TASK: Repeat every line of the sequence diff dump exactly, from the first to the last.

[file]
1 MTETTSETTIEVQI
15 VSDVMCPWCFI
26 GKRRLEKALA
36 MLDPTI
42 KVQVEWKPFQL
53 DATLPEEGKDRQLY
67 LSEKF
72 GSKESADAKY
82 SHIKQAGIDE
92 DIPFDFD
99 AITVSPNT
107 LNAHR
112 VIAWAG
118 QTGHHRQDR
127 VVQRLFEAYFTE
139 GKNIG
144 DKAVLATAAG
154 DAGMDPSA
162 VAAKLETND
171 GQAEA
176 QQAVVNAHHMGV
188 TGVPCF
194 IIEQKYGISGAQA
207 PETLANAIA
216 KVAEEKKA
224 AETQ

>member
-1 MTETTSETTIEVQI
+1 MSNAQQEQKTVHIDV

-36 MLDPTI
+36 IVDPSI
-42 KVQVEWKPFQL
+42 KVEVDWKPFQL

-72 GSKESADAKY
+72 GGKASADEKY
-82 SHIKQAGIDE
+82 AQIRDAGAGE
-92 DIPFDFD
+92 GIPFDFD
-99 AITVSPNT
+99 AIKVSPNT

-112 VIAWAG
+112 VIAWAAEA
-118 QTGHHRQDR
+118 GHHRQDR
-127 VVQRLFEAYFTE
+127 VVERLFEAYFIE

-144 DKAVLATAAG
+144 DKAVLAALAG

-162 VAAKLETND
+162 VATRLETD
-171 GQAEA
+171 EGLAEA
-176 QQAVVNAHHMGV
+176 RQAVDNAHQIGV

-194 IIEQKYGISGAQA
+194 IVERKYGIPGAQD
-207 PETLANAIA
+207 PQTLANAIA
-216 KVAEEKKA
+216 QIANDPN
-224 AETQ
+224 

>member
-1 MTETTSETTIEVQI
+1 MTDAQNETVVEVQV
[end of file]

1 MTETTSETTIEVQI
15 VSDVMCPWCFI
26 GKRRLEKALA
36 MLDPTI
42 KVQVEWKPFQL
53 DATLPEEGKDRQLY
67 LSEKF
72 GSKESADAKY
82 SHIKQAGIDE
92 DIPFDFD
99 AITVSPNT
107 LNAHR
112 VIAWAG
118 QTGHHRQDR
127 VVQRLFEAYFTE
139 GKNIG
144 DKAVLATAAG
154 DAGMDPSA
162 VAAKLETND
171 GQAEA
176 QQAVVNAHHMGV
188 TGVPCF
194 IIEQKYGISGAQA
207 PETLANAIA
216 KVAEEKKA
224 AETQ

>member
-1 MTETTSETTIEVQI
+1 MSNAQQEQKTVHIDV

-36 MLDPTI
+36 IVDPSI
-42 KVQVEWKPFQL
+42 KVEVDWKPFQL

-72 GSKESADAKY
+72 GGKASADEKY
-82 SHIKQAGIDE
+82 AQIRDAGAGE
-92 DIPFDFD
+92 GIPFDFD
-99 AITVSPNT
+99 AIKVSPNT

-112 VIAWAG
+112 VIAWAAEA
-118 QTGHHRQDR
+118 GHHRQDR
-127 VVQRLFEAYFTE
+127 VVERLFEAYFIE

-144 DKAVLATAAG
+144 DKAVLAALAG

-162 VAAKLETND
+162 VATRLETD
-171 GQAEA
+171 EGLAEA
-176 QQAVVNAHHMGV
+176 RQAVDNAHQIGV

-194 IIEQKYGISGAQA
+194 IVERKYGIPGAQD
-207 PETLANAIA
+207 PQTLANAIA
-216 KVAEEKKA
+216 QIANDPN
-224 AETQ
+224 

>member
-1 MTETTSETTIEVQI
+1 MTDAQNETVVEVQV